Finance Minister Arun Jaitley said on Friday that the government is considering doing away with the LPG subsidy for the well-off.
"The next important decision India will have to take is whether people like me...(are) entitled to get our LPG subsidy," Jaitley said at the HT Leadership Summit in the national capital.
"I think the sooner we are able to take these decisions as to who is entitled to these subsidies, of course some people would be, the better it would be for our system. These decisions are all on our agenda," he added.
Currently, 12 cylinders are available to consumers at a subsidised rate of Rs 414 each (in the national capital). Any requirement beyond this will have to be purchased at the market price of Rs 880 per 14.2-kg cylinder.
The Finance Minister said, "Once political leadership, particularly the man on the top, has decisiveness, the most complicated of the decisions will also become simple. One does not have to wait for years to decide on coal blocks or what to do with spectrum or natural resources, or with diesel pricing or with gas pricing."
Some of these decisions had been complicated over the years, but the new government wasted no time and simply took a call on them Jaitley said.
The Finance Minister further said that the country is at a crucial stage where we must not exhaust our patience as global investors are looking at the country with renewed interest.
After coming to power, the government led by Prime Minister Narendra Modi deregulated diesel prices and linked them to the market rate. Earlier, the government used to provide subsidy on diesel.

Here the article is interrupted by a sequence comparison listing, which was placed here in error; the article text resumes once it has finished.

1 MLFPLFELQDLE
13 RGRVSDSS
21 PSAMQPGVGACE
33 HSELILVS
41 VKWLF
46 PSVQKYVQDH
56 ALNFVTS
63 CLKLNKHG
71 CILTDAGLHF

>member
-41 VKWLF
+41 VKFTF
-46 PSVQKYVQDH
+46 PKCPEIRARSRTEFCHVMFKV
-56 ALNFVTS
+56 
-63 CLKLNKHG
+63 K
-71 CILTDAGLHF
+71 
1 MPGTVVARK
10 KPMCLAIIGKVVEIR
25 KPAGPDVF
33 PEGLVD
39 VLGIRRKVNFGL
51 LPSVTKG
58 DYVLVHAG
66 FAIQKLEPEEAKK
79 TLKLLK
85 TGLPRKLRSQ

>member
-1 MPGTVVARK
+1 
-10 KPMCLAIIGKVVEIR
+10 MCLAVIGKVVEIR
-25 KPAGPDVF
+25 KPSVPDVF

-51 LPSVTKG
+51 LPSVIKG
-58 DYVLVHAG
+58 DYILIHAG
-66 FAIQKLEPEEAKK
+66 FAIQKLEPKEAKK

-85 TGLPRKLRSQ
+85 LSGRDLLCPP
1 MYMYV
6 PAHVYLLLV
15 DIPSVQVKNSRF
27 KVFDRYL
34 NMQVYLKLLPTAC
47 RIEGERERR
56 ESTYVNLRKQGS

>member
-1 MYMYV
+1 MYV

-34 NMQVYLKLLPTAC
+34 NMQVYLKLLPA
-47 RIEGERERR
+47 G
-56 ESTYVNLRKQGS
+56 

Jaitley said he was almost ready with the proposal on the Goods and Services Tax (GST) and was confident that the Constitution Amendment Bill on it would be introduced in the next Parliament session starting Monday.
Referring to long-pending Insurance Bill, he said the government was on the verge of opening the sector a little more. The Bill proposes to increase foreign direct investment limit in the insurance sector to 49 per cent from the current 26 per cent.
Underscoring his concern about the state of th economy, the Finance Minister said it would be hard to hit tax revenue targets in the current financial year, with weak credit demand underscoring his concern about the state of the economy.
Jaitley said that while he expected to hit targeted levels for direct taxes, reaching the goal for indirect taxes would be a "challenge".
A Finance Ministry source said earlier that economic growth in the financial year ending March 31, 2015, was likely to come in near the lower end of the 5.4-5.9 per cent forecast range in the budget, while tax receipts may fall short by Rs 70,000 crore ($11 billion).
(With inputs from Reuters)
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